NASA Astronomy Picture of the Day 2001-1

The Millennium that Defines Universe

Welcome to millennium three. During millennium two, humanity continually redefined its concept of "Universe": first as spheres centered on the Earth, in mid-millennium as the Solar System, a few centuries ago as the Galaxy, and within the last century as the matter emanating from the Big Bang. During millennium three humanity may hope to discover alien life, to understand the geometry and composition of our present concept of Universe, and even to travel through this Universe. Whatever our accomplishments, humanity will surely find adventure and discovery in the space above and beyond, and possibly define the surrounding Universe in ways and colors we cannot yet imagine by the threshold of millennium four.

Jupiter, Europa, and Callisto

As the robot Cassini spacecraft rounds Jupiter on its way toward Saturn, it has taken a sequence of images of the gas giant with its four largest moons. Previously released images have highlighted Ganymede and Io. Pictured above are the two remaining Galilean satellites: Europa and Callisto. Europa is the bright moon superposed near Jupiter's Great Red Spot, while Callisto is the dark moon near the frame edge. Callisto is so dark that it would be hard to see here if its brightness was not digitally enhanced. Recent evidence indicates that both moons hold salt-water seas under surface ice that might be home to extra-terrestrial life. By noting the times that moons disappeared and reappeared behind Jupiter in 1676, Ole Roemer was able to make the first accurate estimation of the speed of light.

M8: In the Center of the Lagoon Nebula

In the center of the Lagoon Nebula one finds glowing gas, star clusters, and dense knots of gas and dust just now forming stars. The young open cluster of stars, designated NGC 6523, can be seen in the center of the above image. These stars emit energetic light that ionizes the surrounding hydrogen gas. As this gas reacquires electrons, it emits red light. The Lagoon Nebula lies about 5000 light-years away and spans about 100 light-years across. The nebula occupies an area on the sky larger than a full moon, and can be seen even without binoculars from a dark location towards the constellation of Sagittarius.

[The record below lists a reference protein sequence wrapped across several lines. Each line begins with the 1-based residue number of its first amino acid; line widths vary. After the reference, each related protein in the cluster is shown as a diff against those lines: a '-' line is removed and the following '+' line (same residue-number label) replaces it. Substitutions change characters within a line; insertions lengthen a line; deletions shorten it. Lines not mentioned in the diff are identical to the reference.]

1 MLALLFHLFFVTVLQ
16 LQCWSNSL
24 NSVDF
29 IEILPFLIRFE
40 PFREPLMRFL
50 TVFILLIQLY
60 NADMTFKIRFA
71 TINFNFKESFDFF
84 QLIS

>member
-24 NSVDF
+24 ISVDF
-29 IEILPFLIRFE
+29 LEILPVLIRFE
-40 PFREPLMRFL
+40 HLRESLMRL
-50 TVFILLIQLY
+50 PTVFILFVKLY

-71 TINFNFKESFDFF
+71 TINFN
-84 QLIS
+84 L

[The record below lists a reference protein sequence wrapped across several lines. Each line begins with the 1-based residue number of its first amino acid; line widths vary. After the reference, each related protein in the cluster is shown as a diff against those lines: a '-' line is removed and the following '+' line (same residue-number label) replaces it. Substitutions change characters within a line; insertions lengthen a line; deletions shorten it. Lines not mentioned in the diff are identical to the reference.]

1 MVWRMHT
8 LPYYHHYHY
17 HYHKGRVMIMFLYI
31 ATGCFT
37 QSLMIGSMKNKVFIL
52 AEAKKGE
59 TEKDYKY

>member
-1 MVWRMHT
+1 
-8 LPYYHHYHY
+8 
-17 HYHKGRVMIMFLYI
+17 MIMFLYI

Third Millennium, First Eclipse

The first eclipse of the third millennium is coming up! A total lunar eclipse mainly visible from Europe, Asia, and Africa, will occur on January 9th as the full Moon glides through the long, but not so dark shadow of planet Earth. Why not so dark? Sunlight is actually scattered and refracted into Earth's shadow by the atmosphere, a circumstance which can help create some striking photographs of the eclipsed Moon. For example, this image is a composite of photographs taken during the July 2000 total lunar eclipse. Early and late phases of the eclipse flank a deep exposure made during totality. The feeble sunlight still shining on the lunar surface gives the Moon a dramatic dark red cast. While the July 2000 eclipse was not the first or last of any millennium, it was remarkable for being the longest eclipse for about the next 1,000 years, totality lasting an impressive one hour and 47 minutes. Totality for the January 9th eclipse will last just over one hour.

Apollo 17's Moonship

Awkward and angular looking, Apollo 17's lunar module Challenger was designed for flight in the vacuum of space. This sharp picture from the command module America, shows Challenger's ascent stage in lunar orbit. Small reaction control thrusters are at the sides of the moonship with the bell of the ascent rocket engine itself underneath. The hatch allowing access to the lunar surface is visible in the front and a round radar antenna appears at the top. This spaceship performed gracefully, landing on the moon and returning the Apollo astronauts to the orbiting command module in December of 1972 - but where is Challenger now? Its descent stage remains at the Apollo 17 landing site, Taurus-Littrow. The ascent stage was intentionally crashed nearby after being jettisoned from the command module prior to the astronauts' return to planet Earth. Apollo 17's mission was the sixth and last time astronauts have landed on the moon.

Tycho Brahe Measures the Sky

Tycho Brahe was the most meticulous astronomical observer of his time. Brahe, who lived between 1546 and 1601, set out to solve the day's most pressing astronomical problem: to determine whether the Earth or the Sun was at the center of the Solar System. To do this Brahe and his assistants created the first major astronomical observatory where they devised and used the most accurate pre-telescopic astronomical instruments. Tycho Brahe thus compiled tables of precise measurements of the positions and brightnesses of planets and stars. Brahe never solved the Solar System problem himself - but left data so impressively accurate his assistant Johannes Kepler was able to develop definitive laws. Brahe is also remembered for witnessing a supernova in 1572, showing that the Great Comet of 1577 was not an atmospheric phenomena, and for his metal nose.